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Morning-Word

Morning Word, 02-01-13

Day 18 of the legislative session

February 1, 2013, 8:00 am
By Matthew Reichbach
The third week of the legislative session is coming to an end this afternoon. So far, some of the big bills have made process through the legislature -- and others have been tabled and will have to wait until next year.

The biggest mover is the Spaceport informed consent bill that has already cleared the Senate and will likely be fast-tracked through the House as well.

Tax bills have been slow going -- but expect them to start to come up in the coming weeks. As always, the budget is the biggest piece of the legislative session -- and with the Republicans introducing a massive paradigm shift to the tax system, the tax discussion will get a kick start.

On to the Word:
  • The Santa Fe New Mexican has their legislative roundup online.
  • Two people involved in a scandal involving misappropriation of funds from the Help America Vote Act were convicted "of multiple charges of conspiracy and theft of government property."

    The Santa Fe New Mexican:
    Gonzales said the two obtained federal money for work they didn’t perform and services they didn’t provide by submitting false invoices. He said Gutierrez and Kupfer also tried to obstruct an audit by the Election Assistance Commission and to conceal the funds that they had stolen.
  • A writer at Slate says that Cathrynn Brown's controversial bill that would have criminalized rape victims was just designed to make it harder for rape victims to get abortions.
    New Mexico has a sexual assault problem, with rape rates rising recently (one in four women in the state reports having been raped). It's in this context that Rep. Brown thought it would be a grand idea to make it harder for abortion providers to help rape victims, even though New Mexico has one of the few in the country that can help victims late in their pregnancies. It's possible that Rep. Brown is unaware that New Mexico has a clinic that serves rape victims who often have to travel far to get help. It's also possible that she knows.
  • A bill in the state Senate would bar employers from asking for social media passwords.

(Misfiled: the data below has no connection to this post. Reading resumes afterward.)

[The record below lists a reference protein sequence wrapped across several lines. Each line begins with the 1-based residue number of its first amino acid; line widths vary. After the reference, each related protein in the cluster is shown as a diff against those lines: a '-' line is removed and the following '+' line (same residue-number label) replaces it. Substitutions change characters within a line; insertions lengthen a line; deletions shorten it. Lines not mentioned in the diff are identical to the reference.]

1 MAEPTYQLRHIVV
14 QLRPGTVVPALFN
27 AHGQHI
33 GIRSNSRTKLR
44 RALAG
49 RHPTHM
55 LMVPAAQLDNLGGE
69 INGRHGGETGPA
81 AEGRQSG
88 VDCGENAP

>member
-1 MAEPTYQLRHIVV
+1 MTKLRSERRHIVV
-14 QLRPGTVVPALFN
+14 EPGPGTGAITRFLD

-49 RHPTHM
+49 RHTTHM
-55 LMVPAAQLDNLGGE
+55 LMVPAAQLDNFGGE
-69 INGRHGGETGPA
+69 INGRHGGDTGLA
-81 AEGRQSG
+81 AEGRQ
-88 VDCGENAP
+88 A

• New Mexico Capitol Report reports on a voter fraud bill that had a weird procedural mistake that means the bill is not dead yet. But the sponsor says she is giving up anyway.
  • KUNM reports on a rally on immigrants rights.
  • New Mexico Capitol Report covers the film credit proposal of Rep. Moe Maestas, D-Albuquerque.
  • New Mexico Compass has its latest piece on the legislative session.
  • A member of the ENMU Gay Straight Alliance doesn't like Pat Woods' view on gay marriage.
  • U.S. Rep. Michelle Lujan Grisham says she will vote early in the APS school board election.
  • The Las Cruces Sun-News opened its new offices.
    The ribbon-cutting event took place slightly more than two years after a fire that damaged the former structure — an old grocery store built in the '50s — and gutted an adjacent building. Many attendees commented that the modern structure was a marked improvement over its predecessor.

    Addressing a crowd outside the entrance, [Gov. Susana] Martinez said it's "truly vibrant and reflective of the hard work and the enthusiasm that will take place under this roof.
  • Sweeps! KOB says that some Albuquerque booting operations may be illegal.
  • Sunland Park's mayoral saga has another turn -- a judge rejected a former mayoral candidate's appeal to overturn mayoral election results.
    State District Judge Mannie Arrieta didn't find enough evidence of vote irregularities or fraud to overturn the outcome of the city's March 2012 mayor's race.

    "He wanted us to prove 89 votes" were invalid, Hernandez said. "And it's almost impossible to do. We don't have the kind of resources we need to prove those facts."
  • Department of Education secretary-designate Hanna Skandera approved a virtual school that was proposed by Paul Gessing of the Rio Grande Foundation. One wonders if Gessing will start adding disclaimers to his posts on Errors of Enchantment related to advocating virtual schools.
  • Gary Johnson isn't disappearing from the political scene, he tells Capitol Report New Mexico.
  • A San Miguel County resident is suing the San Miguel County Clerk, the Las Vegas Optic reports.
    Lee Einer submitted a proposed petition to the County Clerk’s Office on Sept. 26 and asked her to sign off on the wording so that he could begin circulating it. The home rule petition seeks to force the county to appoint a charter commission to prepare a new charter for the county. Specifically, the petition requests a charter that recognizes a community bill of rights within San Miguel County, that bans the extraction of oil and gas within the county and that elevates the Bill of Rights above rights claimed by corporations operating in the county.
  • A "sovereign citizen" says her conviction of a drive-by shooting is invalid because the state of New Mexico is a fictional entity.
    Adopting the language and legal beliefs of the Sovereign Citizens’ movement, Lujan, and another woman, Marcie Martinez, have argued that the state of New Mexico is a fictional entity that cannot claim to be an injured party, as it does in all criminal cases brought against “living, breathing human beings.”

    “What we’ve forgotten is that mankind created government,” explained Martinez, a weapons engineer at Los Alamos National Laboratory. “If we’re the ones who create government, how can we be under their jurisdiction?”
  • Los Alamos County is going to delay some capital improvement projects instead of "essential services."
  • Deming High School has a thriving journalism class. Good luck, future journalists.
  • Albuquerque jeweler Gertrude Zachary passed away.

 

 

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